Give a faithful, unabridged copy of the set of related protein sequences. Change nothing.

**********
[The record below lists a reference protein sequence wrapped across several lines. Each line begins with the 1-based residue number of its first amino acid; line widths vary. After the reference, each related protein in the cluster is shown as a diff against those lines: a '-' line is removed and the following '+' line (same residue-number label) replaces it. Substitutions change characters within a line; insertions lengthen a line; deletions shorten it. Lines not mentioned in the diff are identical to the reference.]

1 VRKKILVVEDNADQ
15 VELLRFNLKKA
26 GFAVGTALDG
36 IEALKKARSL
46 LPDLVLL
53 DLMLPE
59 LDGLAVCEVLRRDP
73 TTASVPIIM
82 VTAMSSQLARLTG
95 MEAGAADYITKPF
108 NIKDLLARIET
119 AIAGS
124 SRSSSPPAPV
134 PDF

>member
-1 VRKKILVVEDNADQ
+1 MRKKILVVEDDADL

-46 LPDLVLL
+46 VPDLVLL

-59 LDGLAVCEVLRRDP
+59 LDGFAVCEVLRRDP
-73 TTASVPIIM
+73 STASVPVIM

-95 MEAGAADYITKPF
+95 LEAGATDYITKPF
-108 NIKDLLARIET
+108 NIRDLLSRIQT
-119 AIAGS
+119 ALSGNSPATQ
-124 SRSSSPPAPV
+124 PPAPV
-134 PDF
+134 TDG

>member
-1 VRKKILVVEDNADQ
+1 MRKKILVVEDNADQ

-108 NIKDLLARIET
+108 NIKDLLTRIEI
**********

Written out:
[The record below lists a reference protein sequence wrapped across several lines. Each line begins with the 1-based residue number of its first amino acid; line widths vary. After the reference, each related protein in the cluster is shown as a diff against those lines: a '-' line is removed and the following '+' line (same residue-number label) replaces it. Substitutions change characters within a line; insertions lengthen a line; deletions shorten it. Lines not mentioned in the diff are identical to the reference.]

1 VRKKILVVEDNADQ
15 VELLRFNLKKA
26 GFAVGTALDG
36 IEALKKARSL
46 LPDLVLL
53 DLMLPE
59 LDGLAVCEVLRRDP
73 TTASVPIIM
82 VTAMSSQLARLTG
95 MEAGAADYITKPF
108 NIKDLLARIET
119 AIAGS
124 SRSSSPPAPV
134 PDF

>member
-1 VRKKILVVEDNADQ
+1 MRKKILVVEDDADL

-46 LPDLVLL
+46 VPDLVLL

-59 LDGLAVCEVLRRDP
+59 LDGFAVCEVLRRDP
-73 TTASVPIIM
+73 STASVPVIM

-95 MEAGAADYITKPF
+95 LEAGATDYITKPF
-108 NIKDLLARIET
+108 NIRDLLSRIQT
-119 AIAGS
+119 ALSGNSPATQ
-124 SRSSSPPAPV
+124 PPAPV
-134 PDF
+134 TDG

>member
-1 VRKKILVVEDNADQ
+1 MRKKILVVEDNADQ

-108 NIKDLLARIET
+108 NIKDLLTRIEI